India has made rapid progress in increasing access to sanitation in schools, the United Nations said in a report, noting that the proportion of schools without any sanitation facility has decreased at a fast pace in the country.
A new joint UN agency study, ‘Drinking Water, Sanitation and Hygiene in Schools: 2018 Global Baseline Report,’ says that good hygiene facilities in schools provide the basis of a healthy learning environment and that girls are more likely to attend when they are on their period.
The annual report is produced by the World Health Organization/UN Children’s Fund Joint Monitoring Programme, or JMP, which has been monitoring global progress on drinking water, sanitation and hygiene (WASH) since 1990.
It looks at the progress made towards reaching the targets of two of the Sustainable Development Goals (SDGs): Goal 6 (Clean water and sanitation), and Goal 4 (Ensure inclusive and equitable quality education and promote lifelong learning opportunities for all).
WASH in schools programmes provide an entry point for the education, awareness-raising and behaviour change required to achieve the SDG6 target of ending open defecation by 2030, the report said.
It said India “has made rapid progress in increasing access to sanitation facilities in schools.”
Between 2000 and 2016, the proportion of schools in India without any sanitation facility decreased even faster than the proportion of the population practising open defecation, it said.
Based on these trends, the JMP estimates that almost all schools in India had some type of sanitation facility in 2016, while 10 years earlier half the schools in India reported having no sanitation facility at all. Between 2000 and 2016, the number of school-age children in India increased from 352 million to 378 million.
The report said that a recent survey in India also collected information on the availability of facilities for menstrual hygiene management. The proportion of schools with bins with lids for the disposal of sanitary materials varies widely across states in India, from 98 per cent in Chandigarh to 36 per cent in Chhattisgarh. Mizoram is the only state where more than 50 per cent of schools have a functional incinerator for the disposal of sanitary waste.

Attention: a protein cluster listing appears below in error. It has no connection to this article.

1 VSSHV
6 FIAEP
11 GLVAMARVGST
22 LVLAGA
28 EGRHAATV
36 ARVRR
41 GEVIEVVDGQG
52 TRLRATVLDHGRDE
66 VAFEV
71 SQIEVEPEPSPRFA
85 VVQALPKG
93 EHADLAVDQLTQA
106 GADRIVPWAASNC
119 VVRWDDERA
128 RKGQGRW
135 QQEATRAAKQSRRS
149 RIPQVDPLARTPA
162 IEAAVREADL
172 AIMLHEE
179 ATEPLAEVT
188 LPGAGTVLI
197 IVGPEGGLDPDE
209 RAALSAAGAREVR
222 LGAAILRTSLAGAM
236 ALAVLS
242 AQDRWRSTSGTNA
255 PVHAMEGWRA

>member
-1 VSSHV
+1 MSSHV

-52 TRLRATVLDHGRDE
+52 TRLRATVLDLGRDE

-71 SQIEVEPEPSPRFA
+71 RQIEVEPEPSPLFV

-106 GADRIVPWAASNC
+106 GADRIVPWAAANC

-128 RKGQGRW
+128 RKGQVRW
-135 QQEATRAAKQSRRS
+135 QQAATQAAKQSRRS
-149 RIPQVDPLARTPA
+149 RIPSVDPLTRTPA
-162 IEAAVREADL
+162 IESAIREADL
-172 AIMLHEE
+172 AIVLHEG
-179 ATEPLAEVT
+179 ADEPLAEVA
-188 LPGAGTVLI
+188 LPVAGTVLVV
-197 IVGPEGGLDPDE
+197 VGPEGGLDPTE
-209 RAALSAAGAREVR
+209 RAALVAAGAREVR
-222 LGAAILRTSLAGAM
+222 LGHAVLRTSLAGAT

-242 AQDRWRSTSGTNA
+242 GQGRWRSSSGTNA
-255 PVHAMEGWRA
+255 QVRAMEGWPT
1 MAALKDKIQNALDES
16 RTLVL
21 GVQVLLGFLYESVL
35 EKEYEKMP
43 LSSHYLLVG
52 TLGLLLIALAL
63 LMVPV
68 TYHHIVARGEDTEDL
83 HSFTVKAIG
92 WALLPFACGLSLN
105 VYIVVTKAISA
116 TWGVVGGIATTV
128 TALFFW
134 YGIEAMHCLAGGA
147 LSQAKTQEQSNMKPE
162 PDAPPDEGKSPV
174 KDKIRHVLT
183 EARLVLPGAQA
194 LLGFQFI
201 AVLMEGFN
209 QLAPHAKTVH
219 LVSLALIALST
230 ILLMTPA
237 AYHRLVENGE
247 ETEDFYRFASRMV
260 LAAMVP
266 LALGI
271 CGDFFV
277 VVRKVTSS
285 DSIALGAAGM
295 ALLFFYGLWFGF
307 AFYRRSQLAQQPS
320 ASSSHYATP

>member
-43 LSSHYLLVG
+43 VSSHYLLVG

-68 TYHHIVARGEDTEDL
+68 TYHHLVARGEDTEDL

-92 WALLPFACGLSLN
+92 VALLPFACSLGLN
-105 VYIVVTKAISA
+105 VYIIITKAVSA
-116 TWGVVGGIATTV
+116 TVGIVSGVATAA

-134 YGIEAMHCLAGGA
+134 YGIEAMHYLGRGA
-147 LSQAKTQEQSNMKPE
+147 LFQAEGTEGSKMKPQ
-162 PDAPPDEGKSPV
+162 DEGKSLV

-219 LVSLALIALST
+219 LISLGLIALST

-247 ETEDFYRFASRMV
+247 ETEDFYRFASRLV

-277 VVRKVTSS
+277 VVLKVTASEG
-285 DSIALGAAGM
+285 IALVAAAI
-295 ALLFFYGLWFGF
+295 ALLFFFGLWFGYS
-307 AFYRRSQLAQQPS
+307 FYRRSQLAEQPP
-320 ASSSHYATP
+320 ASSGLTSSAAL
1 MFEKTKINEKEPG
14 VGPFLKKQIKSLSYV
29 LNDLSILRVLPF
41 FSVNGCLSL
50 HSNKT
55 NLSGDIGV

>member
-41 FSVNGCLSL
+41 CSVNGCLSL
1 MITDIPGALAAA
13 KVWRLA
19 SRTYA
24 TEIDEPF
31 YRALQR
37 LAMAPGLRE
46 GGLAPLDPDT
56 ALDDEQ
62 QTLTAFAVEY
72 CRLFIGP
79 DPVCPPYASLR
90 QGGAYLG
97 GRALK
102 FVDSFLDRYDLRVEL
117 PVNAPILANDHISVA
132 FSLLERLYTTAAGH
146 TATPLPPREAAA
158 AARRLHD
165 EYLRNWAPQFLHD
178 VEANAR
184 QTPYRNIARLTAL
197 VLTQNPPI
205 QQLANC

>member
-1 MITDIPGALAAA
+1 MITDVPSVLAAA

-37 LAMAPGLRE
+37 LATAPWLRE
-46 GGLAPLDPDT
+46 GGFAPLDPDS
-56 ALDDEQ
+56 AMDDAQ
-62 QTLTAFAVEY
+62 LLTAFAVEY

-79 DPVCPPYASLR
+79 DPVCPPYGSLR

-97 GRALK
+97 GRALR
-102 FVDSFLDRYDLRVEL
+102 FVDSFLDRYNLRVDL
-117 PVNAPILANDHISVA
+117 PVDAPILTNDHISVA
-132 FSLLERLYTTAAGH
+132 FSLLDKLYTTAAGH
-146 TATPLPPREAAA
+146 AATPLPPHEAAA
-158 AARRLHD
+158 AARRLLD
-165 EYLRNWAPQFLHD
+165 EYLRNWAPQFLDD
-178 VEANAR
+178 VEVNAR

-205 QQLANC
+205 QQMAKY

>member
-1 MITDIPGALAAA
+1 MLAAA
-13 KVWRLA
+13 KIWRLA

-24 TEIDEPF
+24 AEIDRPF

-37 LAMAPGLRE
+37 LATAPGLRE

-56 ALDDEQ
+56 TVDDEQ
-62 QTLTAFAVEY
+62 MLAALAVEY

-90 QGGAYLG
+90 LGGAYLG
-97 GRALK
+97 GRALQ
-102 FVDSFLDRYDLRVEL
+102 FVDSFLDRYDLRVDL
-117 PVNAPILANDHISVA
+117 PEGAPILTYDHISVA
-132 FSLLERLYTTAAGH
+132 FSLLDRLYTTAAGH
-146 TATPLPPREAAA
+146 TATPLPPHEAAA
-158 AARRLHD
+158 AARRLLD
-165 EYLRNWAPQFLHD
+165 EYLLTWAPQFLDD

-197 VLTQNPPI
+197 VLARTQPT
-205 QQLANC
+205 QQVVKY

It said the Government of India issued national guidelines on menstrual hygiene management in 2015 but a survey in 2016-2017 showed that only two thirds of schools in India provide menstrual hygiene education with wide variations between states.
The repot further said that millions of children globally are going to school without basic hygiene facilities, and the goal of universal access to basic water, sanitation and hygiene remains “a huge challenge”.
Over 30 per cent of schools worldwide do not provide safe drinking water; a third of schools do not provide the most basic of toilet facilities (such as septic tank, pit latrines or composting toilets); and nearly 900 million children go to schools with no handwashing facilities with soap and water.
It said children who pick up good hygiene habits at school can reinforce positive life-long behaviours in their homes and communities, says the report.
Global Chief of Water, Sanitation and Hygiene at UNICEF Kelly Ann Naylor said that if education is the key to helping children escape poverty, access to water and sanitation is key to helping children safely maximize their education. “To neglect this is to be careless with the well-being and health of children,” Naylor said.
Universal access to basic water, sanitation and hygiene in schools is part of the 2030 Agenda for Sustainable Development, but achieving this ambitious target presents a huge challenge. The JMP has designed tools to make it easier to track progress across countries, towards a basic level of drinking water, sanitation and hygiene service.